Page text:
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Thursday, May 31, 2012

More eye-popping Greenland data

Over at Weather Underground, meteorologist Dr. Jeff Masters has a new post on Greenland, including some recent temperature records and a look at the melting of the giant island's ice cap during 2011:

"The record books for Greenland's climate were re-written on Tuesday, when the mercury hit 24.8°C (76.6°F) at Narsarsuaq, Greenland, on the southern coast. According to weather records researcher Maximiliano Herrera, this is the hottest temperature on record in Greenland for May, and is just 0.7°C (1.3°F) below the hottest temperature ever measured in Greenland. The previous May record was 22.4°C (72.3°F) at Kangerlussuaq (called Sondre Stormfjord in Danish) on May 31, 1991. ...

"Between 2003 - 2009, Greenland lost an average of 250 gigatons [billion tons] of ice per year. In 2011, the loss was 70% greater than that." (This is accompanied by a seriously scary graph showing ice loss from 2003 to 2011.)

To briefly recap the nature of the problem:

- The Greenland ice cap is one of the world's two major land-based ice accumulations along with Antarctica.  "Land-based" is key because when land-based ice melts, it adds to sea level rise. (The Arctic ice cap floats on the ocean, so while it is melting too, that doesn't change sea level.)

- There is enough ice in Greenland's mile-high ice cap to raise global sea levels by 7 meters (23 feet) if it all melts (although that's expected to take hundreds of years to happen).

- Many millions of people live in low-lying coastal areas around the world that will have to be abandoned if sea level continues to rise.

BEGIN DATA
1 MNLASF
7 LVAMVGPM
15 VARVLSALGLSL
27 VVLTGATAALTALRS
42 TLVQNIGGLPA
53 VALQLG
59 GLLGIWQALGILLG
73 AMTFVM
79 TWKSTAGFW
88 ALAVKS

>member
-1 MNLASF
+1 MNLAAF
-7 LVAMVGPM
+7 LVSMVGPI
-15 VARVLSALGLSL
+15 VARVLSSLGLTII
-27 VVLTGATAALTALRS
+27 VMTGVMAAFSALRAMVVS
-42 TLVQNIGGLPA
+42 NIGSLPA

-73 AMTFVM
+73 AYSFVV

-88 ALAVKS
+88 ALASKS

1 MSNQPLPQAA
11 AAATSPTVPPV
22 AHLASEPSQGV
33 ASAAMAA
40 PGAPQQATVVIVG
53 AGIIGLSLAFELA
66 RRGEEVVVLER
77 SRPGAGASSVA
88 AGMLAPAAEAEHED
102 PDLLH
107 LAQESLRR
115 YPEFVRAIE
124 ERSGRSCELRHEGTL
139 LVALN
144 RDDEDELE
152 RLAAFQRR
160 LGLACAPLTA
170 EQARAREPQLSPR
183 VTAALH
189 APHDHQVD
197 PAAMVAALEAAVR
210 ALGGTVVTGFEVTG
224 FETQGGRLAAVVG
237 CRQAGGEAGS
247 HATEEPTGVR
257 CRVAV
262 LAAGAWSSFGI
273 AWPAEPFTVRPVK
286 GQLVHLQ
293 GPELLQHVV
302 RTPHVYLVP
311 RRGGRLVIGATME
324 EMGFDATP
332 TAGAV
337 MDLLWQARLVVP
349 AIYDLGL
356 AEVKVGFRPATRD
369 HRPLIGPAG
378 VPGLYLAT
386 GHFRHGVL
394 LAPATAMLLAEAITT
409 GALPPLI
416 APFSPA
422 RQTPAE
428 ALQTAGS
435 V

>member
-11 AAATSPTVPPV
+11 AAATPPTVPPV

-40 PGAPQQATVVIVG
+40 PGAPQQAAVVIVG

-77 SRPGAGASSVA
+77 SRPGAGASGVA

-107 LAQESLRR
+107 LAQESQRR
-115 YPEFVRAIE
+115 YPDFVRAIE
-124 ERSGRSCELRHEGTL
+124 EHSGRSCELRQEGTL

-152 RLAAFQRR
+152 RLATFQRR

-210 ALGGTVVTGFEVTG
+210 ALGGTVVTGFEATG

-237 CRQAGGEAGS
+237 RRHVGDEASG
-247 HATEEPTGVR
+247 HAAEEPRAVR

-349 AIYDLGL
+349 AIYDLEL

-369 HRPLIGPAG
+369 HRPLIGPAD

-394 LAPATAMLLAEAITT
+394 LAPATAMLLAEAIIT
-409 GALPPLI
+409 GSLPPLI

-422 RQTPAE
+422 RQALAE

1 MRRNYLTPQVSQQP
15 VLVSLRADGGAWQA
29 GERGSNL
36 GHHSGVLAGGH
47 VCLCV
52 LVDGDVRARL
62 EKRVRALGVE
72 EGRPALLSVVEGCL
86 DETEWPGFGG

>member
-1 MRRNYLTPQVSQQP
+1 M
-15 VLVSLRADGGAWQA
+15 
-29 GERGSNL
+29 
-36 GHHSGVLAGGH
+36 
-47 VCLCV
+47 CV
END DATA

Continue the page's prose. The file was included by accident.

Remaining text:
Dr. Masters cites studies that estimate Greenland's current contribution to sea level rise at just 0.7 mm (.03 inches) per year, and expect that rate to double over the next decade.

So, nothing urgent here, just another trend that is headed in the wrong direction and accelerating.  On the other hand, it's also a process that may not be entirely predictable.  See Science News, April 16, 2012, "Greenland may be slip-sliding away due to surface lake melting."

Friday, May 25, 2012

Butterfly declared climate change 'winner'

There is some rejoicing in the global-warming-denial, anti-science camp today.  As usual, it is caused by scientific findings, but ones of which deniers happen to approve.  Today's lucky find: a formerly rare butterfly in the United Kingdom, the brown argus, whose range has rapidly expanded in recent years.

Even the U.K. newspaper The Guardian, which seems to have about the best environmental coverage of any mainstream news source in the world, had the kind of headline that the Heartland Institute (Denier Central) would love: "British butterfly defies doom prediction to thrive in changing climate."  If, of course, the Heartland Institute believed the climate were changing.  Meanwhile, one of the study's coauthors delivered another Heartland-warming sound bite: "There will be winners and losers from climate change."

It is good news--don't get me wrong--but some other outlets' stories had a less perky take.  After a few minutes' perusal, my nominee for one of the most perceptive is Bryan Walsh's "Why an English Butterfly Is a Rare Winner in Global Warming" at Time magazine's EcoCentric blog. Walsh starts off by noting, "Little is expected to benefit from climate change, with the possible exception of air-conditioning manufacturers, popsicle makers and Canada," then reviews the scientific findings about the brown argus, and moves on to this insightful close: